Maria (Ninos)
Soterios (Ninos)
George (Ninos)
John (Katsigianopoulos)
George (Chionis)
Mary (Spiropoulos)
Gregory (Pappas)
Angela (Coran K
Eugene (Rust)
Robert (Jarvis)
George (Corey)
Patricia (Cotsones)
Seraphim (Zolio)

How should we pray for the sick? Remember them daily. Say their names (first names are sufficient) and ask God to bestow mercy and grace on them.

Add or remove names and print this list for easy reference during your prayer time on the St. Peter website.

St. Peter Orthodox Church Fort Myers FL
Search the Scriptures


For St. John the Almsgiver

Precious in the sight of the Lord is the death of His saints.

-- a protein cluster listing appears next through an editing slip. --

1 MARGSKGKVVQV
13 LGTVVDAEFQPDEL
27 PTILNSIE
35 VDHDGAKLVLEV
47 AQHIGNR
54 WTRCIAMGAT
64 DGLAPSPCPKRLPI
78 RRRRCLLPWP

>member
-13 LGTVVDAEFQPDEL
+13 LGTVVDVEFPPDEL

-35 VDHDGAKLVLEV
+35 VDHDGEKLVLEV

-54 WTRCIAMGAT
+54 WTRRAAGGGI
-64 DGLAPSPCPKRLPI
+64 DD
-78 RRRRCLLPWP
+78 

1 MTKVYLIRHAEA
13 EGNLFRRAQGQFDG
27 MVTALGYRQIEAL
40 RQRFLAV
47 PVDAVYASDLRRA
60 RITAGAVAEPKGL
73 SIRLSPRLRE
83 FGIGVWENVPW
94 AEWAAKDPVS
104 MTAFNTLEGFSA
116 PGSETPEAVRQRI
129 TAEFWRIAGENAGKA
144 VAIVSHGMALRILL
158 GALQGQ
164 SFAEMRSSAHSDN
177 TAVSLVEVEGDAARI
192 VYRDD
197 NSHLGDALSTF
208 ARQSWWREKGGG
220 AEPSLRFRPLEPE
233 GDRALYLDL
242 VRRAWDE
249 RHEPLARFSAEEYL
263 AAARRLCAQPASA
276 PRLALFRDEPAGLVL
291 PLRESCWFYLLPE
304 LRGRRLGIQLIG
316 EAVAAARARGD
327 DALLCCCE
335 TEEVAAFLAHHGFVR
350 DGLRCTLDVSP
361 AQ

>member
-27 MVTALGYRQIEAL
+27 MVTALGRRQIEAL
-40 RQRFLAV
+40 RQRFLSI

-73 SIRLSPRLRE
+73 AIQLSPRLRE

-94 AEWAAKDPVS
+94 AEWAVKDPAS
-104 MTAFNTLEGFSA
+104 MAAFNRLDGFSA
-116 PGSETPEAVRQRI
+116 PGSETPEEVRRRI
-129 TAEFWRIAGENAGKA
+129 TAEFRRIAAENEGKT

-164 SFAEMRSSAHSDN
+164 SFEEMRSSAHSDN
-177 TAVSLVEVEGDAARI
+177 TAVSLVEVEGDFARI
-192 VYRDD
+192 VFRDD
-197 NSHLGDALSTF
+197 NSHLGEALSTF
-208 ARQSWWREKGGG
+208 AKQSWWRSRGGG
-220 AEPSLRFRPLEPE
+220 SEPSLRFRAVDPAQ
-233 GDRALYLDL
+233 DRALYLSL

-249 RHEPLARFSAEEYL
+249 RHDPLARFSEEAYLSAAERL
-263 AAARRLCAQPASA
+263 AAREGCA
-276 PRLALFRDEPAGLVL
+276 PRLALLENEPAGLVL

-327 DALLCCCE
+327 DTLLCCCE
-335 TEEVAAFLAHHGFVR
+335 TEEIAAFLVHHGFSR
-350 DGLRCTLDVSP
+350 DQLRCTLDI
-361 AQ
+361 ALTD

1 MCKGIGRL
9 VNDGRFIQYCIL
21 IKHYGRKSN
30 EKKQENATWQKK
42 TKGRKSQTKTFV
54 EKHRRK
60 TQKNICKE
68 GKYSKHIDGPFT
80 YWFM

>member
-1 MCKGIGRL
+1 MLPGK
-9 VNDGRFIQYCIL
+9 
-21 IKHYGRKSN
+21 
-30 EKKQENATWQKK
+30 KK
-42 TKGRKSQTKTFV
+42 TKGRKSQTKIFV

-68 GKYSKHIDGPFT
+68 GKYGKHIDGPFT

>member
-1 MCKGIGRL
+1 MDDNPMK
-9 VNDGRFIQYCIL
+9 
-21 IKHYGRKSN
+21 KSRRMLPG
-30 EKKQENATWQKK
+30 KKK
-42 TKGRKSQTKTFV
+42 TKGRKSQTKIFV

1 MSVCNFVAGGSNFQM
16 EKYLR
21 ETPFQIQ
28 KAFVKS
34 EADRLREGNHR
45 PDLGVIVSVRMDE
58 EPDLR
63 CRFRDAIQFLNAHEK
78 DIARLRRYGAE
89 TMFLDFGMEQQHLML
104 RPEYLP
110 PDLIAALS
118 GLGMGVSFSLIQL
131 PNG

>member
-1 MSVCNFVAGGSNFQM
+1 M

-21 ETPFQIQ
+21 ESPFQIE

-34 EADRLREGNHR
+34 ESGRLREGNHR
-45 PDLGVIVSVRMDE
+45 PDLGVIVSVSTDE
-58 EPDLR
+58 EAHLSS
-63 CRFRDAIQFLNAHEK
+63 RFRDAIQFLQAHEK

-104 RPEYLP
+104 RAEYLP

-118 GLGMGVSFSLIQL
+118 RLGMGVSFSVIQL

What shall I render to the Lord for all that He has given me?

The Reading from the Second Epistle of St. Paul to the Corinthians. (9:6-11)

Brethren, he who sows sparingly will also reap sparingly, and he who sows bountifully will also reap bountifully. Each one must do as he has made up his mind, not reluctantly or under compulsion, for God loves a cheerful giver. And God is able to provide you with every blessing in abundance, so that you may always have enough of everything and may provide in abundance for every good work. As it is written, “He scatters abroad, he gives to the poor; his righteousness endures forever.” He who supplies seed to the sower and bread for food will supply and multiply your resources and increase the harvest of your righteousness. You will be enriched in every way for great generosity, which through us will produce thanksgiving to God.



For the Eighth Sunday of Luke

The Reading from the Holy Gospel according to St. Luke. (10:25-37)